CCIM team, on a visit to the college, interacts with principal, faculty and inpatients
A three-member team consisting of two members of the Central Council for Indian Medicine (CCIM) came to the NRS Government Ayurvedic College to conduct the annual inspection on Wednesday. Team members Devadatta Batlekar from Mumbai, Sivaswarup Sharma from Gwalior and R.K.Sharma from Jaipur interacted with the college principal, faculty and inpatients of the teaching hospital . Permission to make admission to the Undergraduate and Postgraduate courses conducted by the college will be granted by the CCIM on the basis of the report submitted by the team.
The CCIM has not granted permission to the Vijayawada college for two consecutive years (2011-13) primarily on the ground that the college did not have the stipulated number of professors, assistant professors and lecturers. The facilities and the land in which the college is were also not as per norms. Out of the seven ayruvedic colleges in the State, CCIM granted permission only to the BRKR Government Ayurvedic College in Hyderabad and the SV Ayurvedic College sponsored by the Tirupati Tirumala Devasthanams (TTD) in Tirupati last year. As there has been no transfers or recruitment since then Vijayawada college is unlikely to be granted permission for the third consecutive year. According to the CCIM website several Ayurvedic colleges in the country have not been given permission to conduct UG and PG courses last academic year.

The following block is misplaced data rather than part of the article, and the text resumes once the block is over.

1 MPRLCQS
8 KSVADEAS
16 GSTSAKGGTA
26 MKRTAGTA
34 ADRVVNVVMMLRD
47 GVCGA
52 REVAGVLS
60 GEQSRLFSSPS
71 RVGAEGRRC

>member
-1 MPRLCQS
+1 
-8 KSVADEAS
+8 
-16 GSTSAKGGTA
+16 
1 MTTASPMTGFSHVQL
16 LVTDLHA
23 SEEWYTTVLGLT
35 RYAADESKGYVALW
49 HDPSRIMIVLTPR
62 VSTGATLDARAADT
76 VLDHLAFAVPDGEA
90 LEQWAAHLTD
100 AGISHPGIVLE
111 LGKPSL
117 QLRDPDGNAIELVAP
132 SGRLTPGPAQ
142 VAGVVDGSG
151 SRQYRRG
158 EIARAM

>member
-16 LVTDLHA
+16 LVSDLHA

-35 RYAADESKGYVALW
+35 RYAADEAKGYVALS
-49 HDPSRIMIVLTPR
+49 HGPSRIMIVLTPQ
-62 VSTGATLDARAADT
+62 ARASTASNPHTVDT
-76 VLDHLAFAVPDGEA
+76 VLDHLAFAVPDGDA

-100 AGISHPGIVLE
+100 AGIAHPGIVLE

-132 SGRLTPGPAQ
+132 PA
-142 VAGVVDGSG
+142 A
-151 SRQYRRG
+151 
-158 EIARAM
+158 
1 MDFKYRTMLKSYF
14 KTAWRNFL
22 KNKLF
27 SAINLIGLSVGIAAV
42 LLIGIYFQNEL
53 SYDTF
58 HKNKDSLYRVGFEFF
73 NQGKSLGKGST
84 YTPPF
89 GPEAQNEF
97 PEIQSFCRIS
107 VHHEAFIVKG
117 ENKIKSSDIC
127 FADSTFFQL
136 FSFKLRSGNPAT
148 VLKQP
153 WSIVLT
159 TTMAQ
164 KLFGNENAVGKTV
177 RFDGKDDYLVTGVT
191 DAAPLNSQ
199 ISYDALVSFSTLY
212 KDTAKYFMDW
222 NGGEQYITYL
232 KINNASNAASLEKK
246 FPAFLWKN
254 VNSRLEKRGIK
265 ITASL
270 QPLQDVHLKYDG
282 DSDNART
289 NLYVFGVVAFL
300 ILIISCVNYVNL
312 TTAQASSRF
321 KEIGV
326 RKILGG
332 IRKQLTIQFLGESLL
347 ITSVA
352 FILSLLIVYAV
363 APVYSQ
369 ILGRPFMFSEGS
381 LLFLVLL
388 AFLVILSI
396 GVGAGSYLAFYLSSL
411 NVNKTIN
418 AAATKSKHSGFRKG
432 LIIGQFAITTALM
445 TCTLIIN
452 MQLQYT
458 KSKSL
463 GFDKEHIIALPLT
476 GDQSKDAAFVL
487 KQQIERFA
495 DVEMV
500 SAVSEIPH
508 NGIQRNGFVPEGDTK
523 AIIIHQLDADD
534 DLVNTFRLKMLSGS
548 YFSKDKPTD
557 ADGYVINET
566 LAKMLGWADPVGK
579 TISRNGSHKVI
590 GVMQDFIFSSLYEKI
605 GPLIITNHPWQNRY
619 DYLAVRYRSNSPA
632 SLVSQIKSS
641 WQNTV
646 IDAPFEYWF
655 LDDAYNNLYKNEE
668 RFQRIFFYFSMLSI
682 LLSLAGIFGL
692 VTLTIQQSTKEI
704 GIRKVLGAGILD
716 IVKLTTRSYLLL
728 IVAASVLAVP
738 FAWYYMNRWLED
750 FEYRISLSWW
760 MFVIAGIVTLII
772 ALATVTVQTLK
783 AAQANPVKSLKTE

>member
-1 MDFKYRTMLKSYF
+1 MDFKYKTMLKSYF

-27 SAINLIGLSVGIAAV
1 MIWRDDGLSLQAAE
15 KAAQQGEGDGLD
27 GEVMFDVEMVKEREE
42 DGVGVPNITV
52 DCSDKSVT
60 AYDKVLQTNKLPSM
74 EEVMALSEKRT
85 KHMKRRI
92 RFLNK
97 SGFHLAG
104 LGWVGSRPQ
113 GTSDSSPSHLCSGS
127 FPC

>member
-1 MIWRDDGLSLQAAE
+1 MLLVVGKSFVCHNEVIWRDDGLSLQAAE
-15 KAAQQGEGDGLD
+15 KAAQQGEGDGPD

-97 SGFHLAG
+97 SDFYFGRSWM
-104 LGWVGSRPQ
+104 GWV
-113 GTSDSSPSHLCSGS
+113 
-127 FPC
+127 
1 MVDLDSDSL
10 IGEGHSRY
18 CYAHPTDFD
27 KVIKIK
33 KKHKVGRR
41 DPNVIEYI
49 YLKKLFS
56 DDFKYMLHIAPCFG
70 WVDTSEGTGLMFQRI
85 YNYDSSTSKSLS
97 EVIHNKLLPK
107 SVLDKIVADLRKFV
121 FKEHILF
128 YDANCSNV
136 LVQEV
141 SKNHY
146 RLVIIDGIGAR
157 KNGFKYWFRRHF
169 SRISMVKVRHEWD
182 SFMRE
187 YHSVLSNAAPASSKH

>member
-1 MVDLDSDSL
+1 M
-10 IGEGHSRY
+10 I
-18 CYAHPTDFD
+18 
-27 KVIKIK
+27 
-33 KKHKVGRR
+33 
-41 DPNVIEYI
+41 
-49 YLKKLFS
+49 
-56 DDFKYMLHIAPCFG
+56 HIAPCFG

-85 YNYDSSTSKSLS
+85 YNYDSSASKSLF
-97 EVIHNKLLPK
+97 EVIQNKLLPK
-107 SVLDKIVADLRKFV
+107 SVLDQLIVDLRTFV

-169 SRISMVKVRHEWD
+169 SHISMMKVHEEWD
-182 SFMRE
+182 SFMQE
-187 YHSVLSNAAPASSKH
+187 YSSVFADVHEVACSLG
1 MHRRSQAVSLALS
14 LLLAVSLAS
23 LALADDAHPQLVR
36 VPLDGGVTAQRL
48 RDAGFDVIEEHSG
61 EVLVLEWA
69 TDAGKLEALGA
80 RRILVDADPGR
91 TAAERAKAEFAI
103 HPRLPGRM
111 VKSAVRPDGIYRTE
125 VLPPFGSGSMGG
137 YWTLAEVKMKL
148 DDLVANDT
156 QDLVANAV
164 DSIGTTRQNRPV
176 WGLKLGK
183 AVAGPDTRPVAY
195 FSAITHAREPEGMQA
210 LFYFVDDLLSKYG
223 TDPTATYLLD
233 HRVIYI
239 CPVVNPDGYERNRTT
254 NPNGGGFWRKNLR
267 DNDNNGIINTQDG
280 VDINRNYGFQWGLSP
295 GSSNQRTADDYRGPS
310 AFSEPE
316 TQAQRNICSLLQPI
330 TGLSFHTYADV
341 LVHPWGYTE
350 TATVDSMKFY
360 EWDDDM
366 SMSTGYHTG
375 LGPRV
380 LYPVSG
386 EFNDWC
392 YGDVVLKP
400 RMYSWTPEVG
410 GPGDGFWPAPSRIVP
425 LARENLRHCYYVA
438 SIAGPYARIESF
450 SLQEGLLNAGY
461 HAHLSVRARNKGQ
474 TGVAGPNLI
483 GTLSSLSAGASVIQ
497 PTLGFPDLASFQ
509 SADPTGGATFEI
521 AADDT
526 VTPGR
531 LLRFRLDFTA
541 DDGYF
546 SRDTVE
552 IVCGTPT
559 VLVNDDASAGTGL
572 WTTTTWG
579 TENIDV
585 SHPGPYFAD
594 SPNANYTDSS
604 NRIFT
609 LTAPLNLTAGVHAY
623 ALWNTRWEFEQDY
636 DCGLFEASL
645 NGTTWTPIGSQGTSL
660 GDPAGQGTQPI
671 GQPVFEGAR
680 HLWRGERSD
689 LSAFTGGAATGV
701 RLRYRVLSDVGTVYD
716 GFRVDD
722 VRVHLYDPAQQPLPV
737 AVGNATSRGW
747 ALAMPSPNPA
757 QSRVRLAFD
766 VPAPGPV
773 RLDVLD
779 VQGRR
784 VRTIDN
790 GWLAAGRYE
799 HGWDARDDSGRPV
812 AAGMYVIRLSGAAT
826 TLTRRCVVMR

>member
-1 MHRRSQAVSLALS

Five out of seven colleges were not given permission in Andhra Pradesh. Similarly, 20 out of 61 in Maharashtra, 20 out of 52 in Karnataka, 6 out of 15 in MP, 5 out of 12 in Gujarat, 6 out of 8 in Bihar, 5 out of 14 in Kerala, 4 out of 12 in UP and 3 out of 7 in Odisa were not given permission to make admissions in 2012-13.
Detractors of CCIM say that the norms favoured the new private colleges resulting in several old traditional colleges being denied permission. Many of the older colleges were being forced to close down leading to loss of knowledge base.
Staff pattern being implemented by the CCIM was similar to that of the Medical Council of India that gives permission for Allopathy medical colleges. This was totally unnecessary for Ayurvedic colleges, critics say.